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When Ian Caldwell became Director of Estates at Imperial College of Science Technology and Medicine in 1993, he was not impressed by his South Kensington surroundings. The tired, run-down 1960s campus, home to one of the world's foremost academic institutions, was badly in need of investment.

Today he surveys a very different scene from his office in John McAslan & Partners' new library extension: a renaissance is taking place at Imperial, masterplanned by Foster and Partners in 1992 and pushed forward by Caldwell since his arrival. Foster's impressive Biomedical Sciences Building is due to be handed over in April. At the far side of Exhibition Road, a new college Health Centre, designed by Bill Greensmith, has opened in Sheppard Robson's 1960s hall of residence. Numerous other projects are in the pipeline. French landscape designer Alain Provost has prepared a new design for the Queen's Lawn; designs for a sports centre by Arup Associates with halls of residence above by MacCormac Jamieson Prichard have reached detailed design stage; off campus Hawkins Brown is refurbishing Silwood Manor in Ascot, designed by Alfred Waterhouse; at Putney jmp will add an extension to the college boathouse . . . and so on.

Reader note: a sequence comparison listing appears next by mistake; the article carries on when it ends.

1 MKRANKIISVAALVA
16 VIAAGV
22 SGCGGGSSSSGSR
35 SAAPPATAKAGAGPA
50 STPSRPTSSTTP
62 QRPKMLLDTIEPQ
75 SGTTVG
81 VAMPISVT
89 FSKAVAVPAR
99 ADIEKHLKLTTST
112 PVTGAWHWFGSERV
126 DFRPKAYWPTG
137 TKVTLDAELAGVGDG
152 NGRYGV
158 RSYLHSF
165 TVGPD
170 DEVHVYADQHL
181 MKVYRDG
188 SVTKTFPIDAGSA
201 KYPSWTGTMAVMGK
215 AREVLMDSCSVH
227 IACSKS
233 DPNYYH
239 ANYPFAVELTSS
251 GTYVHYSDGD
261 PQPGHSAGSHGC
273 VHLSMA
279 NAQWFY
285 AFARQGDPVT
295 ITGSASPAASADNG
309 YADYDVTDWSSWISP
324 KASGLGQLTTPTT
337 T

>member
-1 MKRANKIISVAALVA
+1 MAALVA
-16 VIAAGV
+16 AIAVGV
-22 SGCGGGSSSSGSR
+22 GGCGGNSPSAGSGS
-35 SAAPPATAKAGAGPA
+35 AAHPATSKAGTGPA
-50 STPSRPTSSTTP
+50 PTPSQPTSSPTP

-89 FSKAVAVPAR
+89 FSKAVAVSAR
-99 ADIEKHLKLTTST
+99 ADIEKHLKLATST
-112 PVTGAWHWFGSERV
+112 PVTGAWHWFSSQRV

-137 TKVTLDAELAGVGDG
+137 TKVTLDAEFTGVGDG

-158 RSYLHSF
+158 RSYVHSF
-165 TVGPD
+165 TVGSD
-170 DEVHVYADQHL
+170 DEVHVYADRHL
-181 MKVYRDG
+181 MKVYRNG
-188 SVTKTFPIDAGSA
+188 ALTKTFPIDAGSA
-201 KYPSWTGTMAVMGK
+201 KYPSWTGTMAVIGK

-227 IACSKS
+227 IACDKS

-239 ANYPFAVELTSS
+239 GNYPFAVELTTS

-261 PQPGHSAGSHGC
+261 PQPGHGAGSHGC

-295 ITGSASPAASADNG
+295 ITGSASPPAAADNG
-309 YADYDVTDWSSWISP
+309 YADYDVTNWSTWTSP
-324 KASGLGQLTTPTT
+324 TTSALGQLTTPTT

Caldwell's background as an architect - he trained at Strathclyde - strengthens his position on two fronts: it gives him a persuasive voice in dealings with his academic colleagues, and it also ensures that the college gets quality and value from its architects. Caldwell pushes for the appointment of architects he considers capable of responding to 'a highly intelligent client who asks deep and searching questions'.

Caldwell's career moves have honed his management skills. He admired the effective management procedures used by his early employer, the now defunct Property Services Agency. In 1989 he joined management consultant Touche Ross, and for two years he was Estates Director at Sheffield Hallam University before his appointment at Imperial.

Caldwell speaks enthusiastically of the challenges, frustration and stimulation that his work entails. The frustration springs from the inevitable lack of funds, to the point where he now derives as much satisfaction from securing backing for a project as from the pleasure he takes in the building itself. He enjoys the company of his academic colleagues and his admiration for the work undertaken at Imperial inspires his determination to provide it with the best academic facilities for the next century.

Deborah Singmaster

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